Articles from Aids To Forensic Medicine And Toxicology
Treatment Of Poisoning
The Inebriates Acts
Modes Of Sudden Death
Evidences Of Live Birth
Antipyrine Antifebrin Phenacetin And Aniline
Detection Of Poisons
Death By Suffocation
Signs and Symptoms.--There are usually three stages:
1. Exaggerated respiratory activity; air hunger; anxiety; congested
appearance of face; ringing in ears.
2. Loss of consciousness; convulsions; relaxation of sphincters.
3. Respirations feeble and gasping, and soon cease; convulsions of
stretching character; heart continues to beat for three to four minutes
after breathing ceases.
Post-Mortem Appearances--External.--Cadaveric lividity well marked;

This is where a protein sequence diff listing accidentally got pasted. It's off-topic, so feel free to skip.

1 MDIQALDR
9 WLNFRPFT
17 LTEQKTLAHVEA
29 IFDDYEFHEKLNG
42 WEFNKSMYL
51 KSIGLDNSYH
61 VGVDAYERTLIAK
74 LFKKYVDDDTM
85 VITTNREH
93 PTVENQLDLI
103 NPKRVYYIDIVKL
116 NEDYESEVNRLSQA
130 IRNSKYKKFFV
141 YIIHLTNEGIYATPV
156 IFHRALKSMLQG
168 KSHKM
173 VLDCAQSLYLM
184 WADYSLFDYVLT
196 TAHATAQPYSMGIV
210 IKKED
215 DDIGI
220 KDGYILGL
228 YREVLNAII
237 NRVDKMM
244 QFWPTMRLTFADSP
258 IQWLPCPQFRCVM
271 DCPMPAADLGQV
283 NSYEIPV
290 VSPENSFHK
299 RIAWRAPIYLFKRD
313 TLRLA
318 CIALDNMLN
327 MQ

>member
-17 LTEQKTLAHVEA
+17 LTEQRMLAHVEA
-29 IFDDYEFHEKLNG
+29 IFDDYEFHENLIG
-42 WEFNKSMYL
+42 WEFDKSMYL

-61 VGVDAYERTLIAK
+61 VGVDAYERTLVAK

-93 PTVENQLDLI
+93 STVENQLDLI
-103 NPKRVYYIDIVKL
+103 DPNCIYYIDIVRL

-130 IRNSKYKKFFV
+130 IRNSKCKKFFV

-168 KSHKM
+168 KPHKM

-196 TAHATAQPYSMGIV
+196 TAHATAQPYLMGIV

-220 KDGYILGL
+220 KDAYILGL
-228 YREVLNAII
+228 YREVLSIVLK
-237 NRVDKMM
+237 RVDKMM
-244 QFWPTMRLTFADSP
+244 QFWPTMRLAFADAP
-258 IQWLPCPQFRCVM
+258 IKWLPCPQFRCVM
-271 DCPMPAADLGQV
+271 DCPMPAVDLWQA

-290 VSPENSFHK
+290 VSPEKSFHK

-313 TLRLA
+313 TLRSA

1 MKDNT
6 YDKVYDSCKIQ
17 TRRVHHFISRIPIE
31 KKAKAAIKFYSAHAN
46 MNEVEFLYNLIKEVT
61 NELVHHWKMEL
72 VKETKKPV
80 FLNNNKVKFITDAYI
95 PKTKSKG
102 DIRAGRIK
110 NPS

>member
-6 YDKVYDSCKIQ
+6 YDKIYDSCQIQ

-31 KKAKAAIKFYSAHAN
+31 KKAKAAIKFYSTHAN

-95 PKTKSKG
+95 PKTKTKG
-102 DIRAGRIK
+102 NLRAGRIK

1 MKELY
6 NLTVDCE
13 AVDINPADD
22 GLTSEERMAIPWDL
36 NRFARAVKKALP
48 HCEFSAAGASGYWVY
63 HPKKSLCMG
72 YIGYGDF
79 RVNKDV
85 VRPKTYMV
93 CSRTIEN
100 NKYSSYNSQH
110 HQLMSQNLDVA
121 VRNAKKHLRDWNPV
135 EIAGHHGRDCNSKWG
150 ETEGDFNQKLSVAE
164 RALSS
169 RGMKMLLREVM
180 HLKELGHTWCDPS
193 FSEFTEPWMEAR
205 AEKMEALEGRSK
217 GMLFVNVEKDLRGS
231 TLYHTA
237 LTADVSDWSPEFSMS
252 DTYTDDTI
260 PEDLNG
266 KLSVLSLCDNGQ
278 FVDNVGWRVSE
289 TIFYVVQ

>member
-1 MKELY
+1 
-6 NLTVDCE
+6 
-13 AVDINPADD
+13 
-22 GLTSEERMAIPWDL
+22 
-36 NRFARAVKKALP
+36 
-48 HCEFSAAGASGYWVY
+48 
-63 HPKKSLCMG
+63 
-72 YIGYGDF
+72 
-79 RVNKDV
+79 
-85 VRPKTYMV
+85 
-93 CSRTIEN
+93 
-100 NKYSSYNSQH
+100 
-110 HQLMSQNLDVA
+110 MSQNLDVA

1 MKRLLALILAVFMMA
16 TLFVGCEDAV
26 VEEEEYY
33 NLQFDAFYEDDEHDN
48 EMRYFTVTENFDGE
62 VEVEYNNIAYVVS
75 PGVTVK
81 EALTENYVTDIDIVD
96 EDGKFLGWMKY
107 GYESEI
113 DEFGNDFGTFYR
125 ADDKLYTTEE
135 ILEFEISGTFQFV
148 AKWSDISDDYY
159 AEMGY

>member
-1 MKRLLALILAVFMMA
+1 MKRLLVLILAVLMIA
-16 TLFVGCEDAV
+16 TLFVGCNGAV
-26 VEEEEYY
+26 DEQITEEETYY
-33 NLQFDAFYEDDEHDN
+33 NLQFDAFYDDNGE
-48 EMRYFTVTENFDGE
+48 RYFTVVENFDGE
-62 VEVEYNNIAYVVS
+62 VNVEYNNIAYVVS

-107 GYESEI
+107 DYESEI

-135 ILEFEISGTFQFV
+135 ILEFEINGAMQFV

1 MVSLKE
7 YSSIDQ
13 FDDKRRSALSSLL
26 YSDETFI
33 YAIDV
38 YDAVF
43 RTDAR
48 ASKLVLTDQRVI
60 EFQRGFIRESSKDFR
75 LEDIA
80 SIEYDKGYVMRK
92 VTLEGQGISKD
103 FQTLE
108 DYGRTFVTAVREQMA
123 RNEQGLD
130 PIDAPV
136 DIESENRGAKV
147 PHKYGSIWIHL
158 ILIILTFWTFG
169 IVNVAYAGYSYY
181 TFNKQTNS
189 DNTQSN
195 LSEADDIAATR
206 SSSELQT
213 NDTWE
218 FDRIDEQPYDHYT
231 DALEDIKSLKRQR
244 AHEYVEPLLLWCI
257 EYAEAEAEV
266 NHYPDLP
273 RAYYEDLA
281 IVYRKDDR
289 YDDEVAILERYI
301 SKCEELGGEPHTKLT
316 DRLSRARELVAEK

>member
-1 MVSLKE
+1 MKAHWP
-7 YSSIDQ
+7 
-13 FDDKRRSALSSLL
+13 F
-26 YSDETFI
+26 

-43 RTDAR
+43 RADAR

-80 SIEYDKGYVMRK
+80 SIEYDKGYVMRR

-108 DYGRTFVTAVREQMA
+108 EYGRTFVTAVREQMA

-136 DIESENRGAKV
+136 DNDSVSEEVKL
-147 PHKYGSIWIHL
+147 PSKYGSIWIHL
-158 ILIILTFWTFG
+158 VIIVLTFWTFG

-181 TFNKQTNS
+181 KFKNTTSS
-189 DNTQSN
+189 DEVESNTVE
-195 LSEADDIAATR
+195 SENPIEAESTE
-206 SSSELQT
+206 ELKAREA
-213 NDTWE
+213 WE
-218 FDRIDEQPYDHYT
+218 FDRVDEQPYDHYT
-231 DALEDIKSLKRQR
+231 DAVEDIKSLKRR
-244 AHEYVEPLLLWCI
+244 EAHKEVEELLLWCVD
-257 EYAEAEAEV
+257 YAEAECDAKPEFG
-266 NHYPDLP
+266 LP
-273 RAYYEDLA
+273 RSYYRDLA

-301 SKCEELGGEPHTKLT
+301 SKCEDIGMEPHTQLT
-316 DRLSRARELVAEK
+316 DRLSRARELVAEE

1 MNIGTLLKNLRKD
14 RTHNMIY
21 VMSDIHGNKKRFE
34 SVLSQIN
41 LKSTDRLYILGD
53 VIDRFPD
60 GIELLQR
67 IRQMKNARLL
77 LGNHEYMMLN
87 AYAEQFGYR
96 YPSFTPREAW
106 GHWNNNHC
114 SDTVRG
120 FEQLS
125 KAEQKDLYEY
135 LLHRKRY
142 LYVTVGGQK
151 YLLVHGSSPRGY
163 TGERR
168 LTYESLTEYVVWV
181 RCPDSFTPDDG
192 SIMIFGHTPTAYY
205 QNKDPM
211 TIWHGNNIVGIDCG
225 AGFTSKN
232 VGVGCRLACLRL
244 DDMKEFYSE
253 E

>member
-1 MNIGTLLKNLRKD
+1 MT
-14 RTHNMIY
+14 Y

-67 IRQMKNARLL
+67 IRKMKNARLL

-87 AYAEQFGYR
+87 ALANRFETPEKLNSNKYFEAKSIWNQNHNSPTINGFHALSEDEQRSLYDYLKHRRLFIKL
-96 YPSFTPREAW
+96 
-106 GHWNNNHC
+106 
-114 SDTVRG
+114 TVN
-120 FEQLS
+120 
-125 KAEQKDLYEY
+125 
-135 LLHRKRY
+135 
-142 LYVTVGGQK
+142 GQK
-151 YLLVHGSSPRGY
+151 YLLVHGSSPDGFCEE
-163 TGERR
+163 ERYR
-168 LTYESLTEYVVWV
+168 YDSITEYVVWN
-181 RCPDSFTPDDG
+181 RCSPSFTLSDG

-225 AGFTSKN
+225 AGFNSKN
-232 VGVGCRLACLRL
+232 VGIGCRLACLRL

nose, lips, ears, finger-tips almost black in colour; appearance may be
placid or, if asphyxia has been sudden, the tongue may be protruded and
eyeballs prominent, with much bloody mucus escaping from mouth and nose.
Internal.--The blood is dark and remains fluid; great engorgement of
venous system, right side of heart, great veins of thorax and abdomen,
liver, spleen, etc. Lungs dark purple in colour; much bloody froth
escapes on squeezing them; mucous lining of trachea and bronchi
congested and bright red in colour; air-cells distended or ruptured;
many small hæmorrhages on surface of lungs and other organs, as well as
in their substance (Tardieu's spots), due to rupture of venous
capillaries from increased vascular pressure.
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